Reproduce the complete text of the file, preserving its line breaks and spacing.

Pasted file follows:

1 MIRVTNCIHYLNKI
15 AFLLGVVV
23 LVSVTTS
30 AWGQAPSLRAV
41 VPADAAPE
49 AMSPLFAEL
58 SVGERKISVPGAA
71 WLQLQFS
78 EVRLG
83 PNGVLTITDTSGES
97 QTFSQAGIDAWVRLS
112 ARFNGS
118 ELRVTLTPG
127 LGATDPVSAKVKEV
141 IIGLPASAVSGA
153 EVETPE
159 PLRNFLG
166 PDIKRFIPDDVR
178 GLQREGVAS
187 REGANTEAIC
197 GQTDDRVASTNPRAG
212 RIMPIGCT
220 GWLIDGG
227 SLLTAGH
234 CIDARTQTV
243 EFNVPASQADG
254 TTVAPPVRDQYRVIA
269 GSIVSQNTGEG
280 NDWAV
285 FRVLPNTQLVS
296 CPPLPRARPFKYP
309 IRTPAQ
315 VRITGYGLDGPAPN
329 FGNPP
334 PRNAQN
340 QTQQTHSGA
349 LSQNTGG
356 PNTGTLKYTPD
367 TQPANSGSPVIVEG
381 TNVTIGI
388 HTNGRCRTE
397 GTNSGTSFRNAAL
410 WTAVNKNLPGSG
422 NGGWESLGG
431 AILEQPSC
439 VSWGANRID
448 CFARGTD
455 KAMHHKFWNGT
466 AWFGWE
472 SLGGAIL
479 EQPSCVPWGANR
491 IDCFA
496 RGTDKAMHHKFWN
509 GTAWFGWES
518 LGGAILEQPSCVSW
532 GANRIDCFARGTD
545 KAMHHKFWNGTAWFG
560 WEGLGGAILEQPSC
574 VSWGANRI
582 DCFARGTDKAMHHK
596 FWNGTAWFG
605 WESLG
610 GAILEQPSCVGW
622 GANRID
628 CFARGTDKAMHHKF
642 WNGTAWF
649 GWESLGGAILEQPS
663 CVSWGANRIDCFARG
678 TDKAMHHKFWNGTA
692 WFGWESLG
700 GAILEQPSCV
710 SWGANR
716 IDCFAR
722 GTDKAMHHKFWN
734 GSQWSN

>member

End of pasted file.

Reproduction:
1 MIRVTNCIHYLNKI
15 AFLLGVVV
23 LVSVTTS
30 AWGQAPSLRAV
41 VPADAAPE
49 AMSPLFAEL
58 SVGERKISVPGAA
71 WLQLQFS
78 EVRLG
83 PNGVLTITDTSGES
97 QTFSQAGIDAWVRLS
112 ARFNGS
118 ELRVTLTPG
127 LGATDPVSAKVKEV
141 IIGLPASAVSGA
153 EVETPE
159 PLRNFLG
166 PDIKRFIPDDVR
178 GLQREGVAS
187 REGANTEAIC
197 GQTDDRVASTNPRAG
212 RIMPIGCT
220 GWLIDGG
227 SLLTAGH
234 CIDARTQTV
243 EFNVPASQADG
254 TTVAPPVRDQYRVIA
269 GSIVSQNTGEG
280 NDWAV
285 FRVLPNTQLVS
296 CPPLPRARPFKYP
309 IRTPAQ
315 VRITGYGLDGPAPN
329 FGNPP
334 PRNAQN
340 QTQQTHSGA
349 LSQNTGG
356 PNTGTLKYTPD
367 TQPANSGSPVIVEG
381 TNVTIGI
388 HTNGRCRTE
397 GTNSGTSFRNAAL
410 WTAVNKNLPGSG
422 NGGWESLGG
431 AILEQPSC
439 VSWGANRID
448 CFARGTD
455 KAMHHKFWNGT
466 AWFGWE
472 SLGGAIL
479 EQPSCVPWGANR
491 IDCFA
496 RGTDKAMHHKFWN
509 GTAWFGWES
518 LGGAILEQPSCVSW
532 GANRIDCFARGTD
545 KAMHHKFWNGTAWFG
560 WEGLGGAILEQPSC
574 VSWGANRI
582 DCFARGTDKAMHHK
596 FWNGTAWFG
605 WESLG
610 GAILEQPSCVGW
622 GANRID
628 CFARGTDKAMHHKF
642 WNGTAWF
649 GWESLGGAILEQPS
663 CVSWGANRIDCFARG
678 TDKAMHHKFWNGTA
692 WFGWESLG
700 GAILEQPSCV
710 SWGANR
716 IDCFAR
722 GTDKAMHHKFWN
734 GSQWSN

>member